1. Why use the name Wang Gang?  Wang is a very common Chinese name but very rare for Koreans. The year 2000 South Korean Census listed only 23,447 individuals with the name of Wang (Hangul: ).  Picking such an unusual name for a South Korean only draws unwanted attention to the passport bearer. The only logical reason for using this name is that the individual looks Chinese and that an appropriate cover name is necessary.  An in-depth cover story and support documentation should have been developed but was not.
  2. Wang does not speak Korean, therefore the issuance of this passport for anything other than ‘flash’ purposes is a poor operational choice. Crossing an international border with a passport in a language one does not speak is extremely risky.
  3. The Korean name on the passport in the lower right area is completely different from the English name listed.  Obviously, this is a glaring error and it indicates the counterfeiter producing the passport did not read Korean and was unaware that the name of the original bearer was printed on the exemplar document.  It should be noted that it is quite likely that some number of Korean passports have been forged and issued to Chinese intelligence operatives (or criminals) and that they could contain the same mistake of including the incorrect name in Korean (Hangul).

The issuance of this document shows poor operational tradecraft despite the technical proficiency in reproducing security features.  Once in-country, how is the individual expected to operate (rent rooms, office space, establish bank accounts, wire money, etc. holding a false (and flawed passport) in a language that the bearer does not speak?  How was the operative expected to buy anything unless they had a credit card with the same name?  And yet this was the supposed plan for Wang’s travel and residence in Taiwan.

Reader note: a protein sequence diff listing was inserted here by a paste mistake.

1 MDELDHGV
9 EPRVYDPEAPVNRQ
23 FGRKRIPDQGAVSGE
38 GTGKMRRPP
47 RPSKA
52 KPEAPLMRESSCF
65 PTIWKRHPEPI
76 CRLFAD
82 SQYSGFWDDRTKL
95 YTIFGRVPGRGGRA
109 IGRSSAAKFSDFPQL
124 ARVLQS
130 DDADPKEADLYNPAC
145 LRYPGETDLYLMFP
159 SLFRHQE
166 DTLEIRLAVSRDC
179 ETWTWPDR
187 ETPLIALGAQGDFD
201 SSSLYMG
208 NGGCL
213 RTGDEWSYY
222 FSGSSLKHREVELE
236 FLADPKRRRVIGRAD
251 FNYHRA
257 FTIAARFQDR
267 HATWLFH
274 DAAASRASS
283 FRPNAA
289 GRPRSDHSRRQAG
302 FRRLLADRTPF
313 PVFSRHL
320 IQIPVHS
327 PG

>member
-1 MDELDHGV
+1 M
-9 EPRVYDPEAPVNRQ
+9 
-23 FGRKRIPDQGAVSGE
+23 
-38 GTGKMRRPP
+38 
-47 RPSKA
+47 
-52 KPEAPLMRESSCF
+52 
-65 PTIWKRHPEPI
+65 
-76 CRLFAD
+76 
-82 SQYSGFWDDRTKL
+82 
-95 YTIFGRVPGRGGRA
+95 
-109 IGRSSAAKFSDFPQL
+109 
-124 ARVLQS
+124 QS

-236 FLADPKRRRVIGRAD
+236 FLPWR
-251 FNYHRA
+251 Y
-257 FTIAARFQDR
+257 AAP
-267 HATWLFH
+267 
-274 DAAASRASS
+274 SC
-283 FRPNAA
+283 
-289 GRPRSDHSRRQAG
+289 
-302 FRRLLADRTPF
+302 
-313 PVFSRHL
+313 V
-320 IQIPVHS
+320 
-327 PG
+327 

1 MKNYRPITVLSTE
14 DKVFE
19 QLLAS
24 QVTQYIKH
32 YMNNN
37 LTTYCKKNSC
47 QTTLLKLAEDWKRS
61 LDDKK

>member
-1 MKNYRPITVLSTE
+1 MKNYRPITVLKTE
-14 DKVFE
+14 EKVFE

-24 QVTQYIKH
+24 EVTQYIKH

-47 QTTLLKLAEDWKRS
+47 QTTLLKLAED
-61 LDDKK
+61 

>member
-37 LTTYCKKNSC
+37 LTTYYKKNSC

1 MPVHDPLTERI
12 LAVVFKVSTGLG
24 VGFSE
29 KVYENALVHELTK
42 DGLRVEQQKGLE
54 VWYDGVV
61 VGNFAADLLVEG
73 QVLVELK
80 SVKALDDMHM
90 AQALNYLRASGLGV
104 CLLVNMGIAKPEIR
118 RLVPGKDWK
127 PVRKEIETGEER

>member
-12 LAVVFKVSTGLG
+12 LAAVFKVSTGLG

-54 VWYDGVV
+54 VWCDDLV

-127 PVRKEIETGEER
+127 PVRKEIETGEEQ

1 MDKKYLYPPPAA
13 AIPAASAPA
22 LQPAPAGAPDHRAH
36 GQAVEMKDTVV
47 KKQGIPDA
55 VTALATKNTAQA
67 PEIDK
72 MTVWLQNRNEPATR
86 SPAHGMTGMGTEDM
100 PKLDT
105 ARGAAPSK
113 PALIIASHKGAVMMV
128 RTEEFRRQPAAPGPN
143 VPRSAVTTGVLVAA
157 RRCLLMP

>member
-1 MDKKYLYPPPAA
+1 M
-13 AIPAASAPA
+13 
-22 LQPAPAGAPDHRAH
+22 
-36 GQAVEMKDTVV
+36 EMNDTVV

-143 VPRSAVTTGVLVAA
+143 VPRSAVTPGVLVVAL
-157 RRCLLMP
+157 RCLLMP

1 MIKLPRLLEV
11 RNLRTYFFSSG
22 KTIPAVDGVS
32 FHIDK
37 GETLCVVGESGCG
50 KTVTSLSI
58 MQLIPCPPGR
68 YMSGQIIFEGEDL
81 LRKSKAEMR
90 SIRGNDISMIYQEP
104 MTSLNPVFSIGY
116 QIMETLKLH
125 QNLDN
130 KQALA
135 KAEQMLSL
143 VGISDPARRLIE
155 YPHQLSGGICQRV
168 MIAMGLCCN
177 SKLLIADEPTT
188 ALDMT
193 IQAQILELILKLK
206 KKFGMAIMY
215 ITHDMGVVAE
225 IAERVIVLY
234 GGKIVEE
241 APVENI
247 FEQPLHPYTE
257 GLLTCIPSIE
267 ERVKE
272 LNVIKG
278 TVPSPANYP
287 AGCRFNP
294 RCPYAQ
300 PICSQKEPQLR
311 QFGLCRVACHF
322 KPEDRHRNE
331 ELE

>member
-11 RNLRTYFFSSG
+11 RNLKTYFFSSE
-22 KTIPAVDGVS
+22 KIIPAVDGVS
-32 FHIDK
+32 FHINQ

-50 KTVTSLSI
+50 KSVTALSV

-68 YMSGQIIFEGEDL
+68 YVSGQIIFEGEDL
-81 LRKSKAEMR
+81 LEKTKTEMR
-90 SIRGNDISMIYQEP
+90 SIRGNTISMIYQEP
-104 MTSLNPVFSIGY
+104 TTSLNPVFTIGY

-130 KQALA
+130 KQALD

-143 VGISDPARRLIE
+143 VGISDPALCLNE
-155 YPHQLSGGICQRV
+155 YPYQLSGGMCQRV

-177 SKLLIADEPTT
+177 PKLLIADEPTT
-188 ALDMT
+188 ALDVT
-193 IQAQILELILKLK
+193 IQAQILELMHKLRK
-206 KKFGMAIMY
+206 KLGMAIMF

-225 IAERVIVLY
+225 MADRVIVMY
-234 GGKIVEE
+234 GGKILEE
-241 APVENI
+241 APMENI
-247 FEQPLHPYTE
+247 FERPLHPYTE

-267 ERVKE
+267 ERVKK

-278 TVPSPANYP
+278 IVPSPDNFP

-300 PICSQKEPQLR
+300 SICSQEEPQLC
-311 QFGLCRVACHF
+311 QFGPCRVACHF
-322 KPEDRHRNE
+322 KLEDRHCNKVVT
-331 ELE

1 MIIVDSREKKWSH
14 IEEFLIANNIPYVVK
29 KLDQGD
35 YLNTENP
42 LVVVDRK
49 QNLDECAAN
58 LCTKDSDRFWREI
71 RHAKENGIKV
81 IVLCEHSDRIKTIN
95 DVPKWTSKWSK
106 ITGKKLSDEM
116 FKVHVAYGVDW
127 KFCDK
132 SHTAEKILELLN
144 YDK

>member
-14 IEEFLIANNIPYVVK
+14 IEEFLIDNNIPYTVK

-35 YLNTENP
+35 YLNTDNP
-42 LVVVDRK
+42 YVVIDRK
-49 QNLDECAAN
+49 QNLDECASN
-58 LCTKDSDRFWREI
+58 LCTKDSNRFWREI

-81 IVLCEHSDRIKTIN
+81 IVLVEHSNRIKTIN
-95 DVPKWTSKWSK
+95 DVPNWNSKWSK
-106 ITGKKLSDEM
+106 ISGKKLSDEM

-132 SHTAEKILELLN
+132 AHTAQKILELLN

Criminal organizations normally steal passports and then match the physical characteristics to buyers to cut down on required alterations.  That often leaves only the photo to substitute and the person then travels under the assumed name.  Alternatively, with sophisticated graphics programs and expensive printing capabilities, the entire bio page with security features can be copied and reproduced with new data.

The forgery of this passport was most likely done by a sophisticated Chinese government or criminal entity despite the poor choice of country, poor operational use plan, and amateurish mistake in naming convention.[i]  If it was done in support of Chines e intelligence operations then it represents poor tradecraft (Unless used only for “flash purposes”).   I base this conclusion on the ability of the forger to reproduce the document’s extensive security features (many of which are visible in the single page provided).

  1. Chinese Passport and Hong Kong Identity Card:

The Information Centre of National Defence University in Hunan Province also issued Wang a PRC passport and Hong Kong Identity Card in the alias name of WANG Qiang.  The Chinese passport already contained a French visa and entry/exit stamps dated 26 May (12 days AFTER he received these documents).  According to Wang he was issued these documents while in Hong Kong. Although the year is not stated he makes reference to the upcoming trip to Taiwan which was to take place on May 16th, 2019.